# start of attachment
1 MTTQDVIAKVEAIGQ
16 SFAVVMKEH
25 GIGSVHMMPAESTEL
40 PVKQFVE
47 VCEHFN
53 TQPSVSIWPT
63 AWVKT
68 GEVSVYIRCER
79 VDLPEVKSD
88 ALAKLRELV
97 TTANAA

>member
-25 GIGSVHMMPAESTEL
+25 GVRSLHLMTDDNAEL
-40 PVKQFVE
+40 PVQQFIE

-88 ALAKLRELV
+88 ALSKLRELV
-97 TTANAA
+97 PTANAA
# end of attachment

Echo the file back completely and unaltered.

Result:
1 MTTQDVIAKVEAIGQ
16 SFAVVMKEH
25 GIGSVHMMPAESTEL
40 PVKQFVE
47 VCEHFN
53 TQPSVSIWPT
63 AWVKT
68 GEVSVYIRCER
79 VDLPEVKSD
88 ALAKLRELV
97 TTANAA

>member
-25 GIGSVHMMPAESTEL
+25 GVRSLHLMTDDNAEL
-40 PVKQFVE
+40 PVQQFIE

-88 ALAKLRELV
+88 ALSKLRELV
-97 TTANAA
+97 PTANAA